The dream with the statue is revealing a pattern of the transfer of power from one king or kingdom to the next ones in line, in a degrading fashion, and lastly to the final one that lasts forever. Usually the kingdoms represented by the body parts going down are thought to be Babylonia, Media, Persia, and Greece (consisting of the Ptolemaic and Seleucid dynasties), but the specific kingdoms are less important than recognizing the big picture pattern. It can be observed in the original historical context of Daniel, but I think it is able to describe a recurring reality throughout history. It is just the way things work. Babylons get taken over by other Babylons, and earthly kingdoms are temporary. The transfer of power is presented as being more in the hands of God and less in the hands of earthly kings.
The stone, or the last kingdom, could be said to be like the rulership of God manifested through a restored Israel. This is the hope and expectation of God’s people who are in exile. This idea of the reign of God is as central to believers now as it was in the distant past, but like other themes and patterns, it has taken up new, rich meanings as the story of God has progressed.
When Nebuchadnezzar heard the dream and its interpretation, it might have hit him like a little love letter from God, going something like this:
Yeah, that terrible dream came from me, and I revealed it to Daniel. By the wisdom I gave him, he interpreted it. No need to kill your wise men or anyone. They were right, nobody can do what you asked.
The only reason you were able to take over my people and destroy my temple is because I let you. Yes, you are powerful, but the power you have really comes from me. There will be a day when others will come along and all your power will be given to them. And they will also have their day when their power will be taken from them. You see, I am the one who has power over the patterns of history, not you. And from me will come a kingdom that will crush all other kingdoms. It will never end and will never be taken over. It would be best if you accept this. I will contend with you for as long as it takes for it to sink in. There are things worse than bad dreams.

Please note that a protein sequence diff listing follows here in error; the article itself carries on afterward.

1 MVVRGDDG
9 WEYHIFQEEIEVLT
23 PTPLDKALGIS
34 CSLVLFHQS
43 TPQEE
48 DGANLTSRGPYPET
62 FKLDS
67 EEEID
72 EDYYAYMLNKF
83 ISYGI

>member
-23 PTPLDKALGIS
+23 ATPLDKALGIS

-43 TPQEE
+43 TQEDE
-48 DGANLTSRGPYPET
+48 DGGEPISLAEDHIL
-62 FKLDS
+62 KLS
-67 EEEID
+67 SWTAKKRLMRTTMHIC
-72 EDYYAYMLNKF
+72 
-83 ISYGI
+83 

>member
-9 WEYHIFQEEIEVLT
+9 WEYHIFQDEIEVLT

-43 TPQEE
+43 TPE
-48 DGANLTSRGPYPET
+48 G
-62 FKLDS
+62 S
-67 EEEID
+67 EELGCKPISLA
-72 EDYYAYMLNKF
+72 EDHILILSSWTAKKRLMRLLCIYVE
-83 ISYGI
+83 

Revealer of Mysteries
It was never really a showdown between Daniel and the king. The real fun is watching the shoving match God and Nebuchadnezzar are having behind the scenes. Make no mistake about who is schooling who. God is trying to give Nebuchadnezzar a chance to understand the big picture. For now, the tyrannical Nebuchadnezzar is truly amazed and at least acknowledging God as “the God of gods and Lord of kings and revealer of mysteries,“ but don’t hold your breath. He still doesn’t get it.
The next thing we know, Nebuchadnezzar has built a giant golden statue as an image of his god and has commanded everyone to worship it. Really? Just a second ago you were calling Daniel’s God the “God of gods.” Worshiping Nebuchadnezzar’s god isn’t something our old pals, Shadrach, Meshach, and Abednego are willing to do. Being Jews, they will not worship a Babylonian god, or any other god, but only YHWH.
But there is a smear. We’re not sure if the giant statue is an image facilitating worship of a Babylonian god, Nebuchadnezzar, or Babylon itself. They seem to be blended together in some ambiguous combination. So there may be another kind of idolatry in play that Shadrach, Meshach, and Abednego are not on board with: nationalism. This isn’t simply respecting your country or deriving part of your identity from it, it is a level above where the country or leaders are gods. Sometimes it is hard to tell the difference. The kingdoms of this world will come and go. It’s important to tie our identity to the one that lasts forever.
They knowingly risk their lives to draw a line and remain faithful to and hopeful in God rather than Babylon. I love what they say to the king:
“If our God whom we serve is able to deliver us from the furnace of blazing fire and out of your hand, O king, let him deliver us. But if not, be it known to you, O king, that we will not serve your gods and we will not worship the golden statue that you have set up.” (Daniel 3:16-18)
Whether God could or would save them is irrelevant to them. It would be easy to always do the right thing if we knew God would always protect us, but that just isn’t how it works. For every story of amazing deliverance like this one, it seems like there are several others of pain or martyrdom. Our hope doesn’t hinge on safety! God be praised when he delivers us, and when he doesn’t.
Luckily for our friends in this story, God does deliver them in a mindblowingly impossible way. And now Nebuchadnezzar is convinced not just that God reveals mysteries, but also that he delivers in ways no god can. He is convinced of this so powerfully that he declares that anyone who blasphemes against this God will be torn to pieces.
It’s at least a step. Maybe there is hope for this king after all… we’ll see what happens.
Today’s Bible reading passage can be read or listened to at BibleGateway here – Daniel 1-3
Tomorrow let’s read Daniel 4-6 as we continue Daniel’s story and our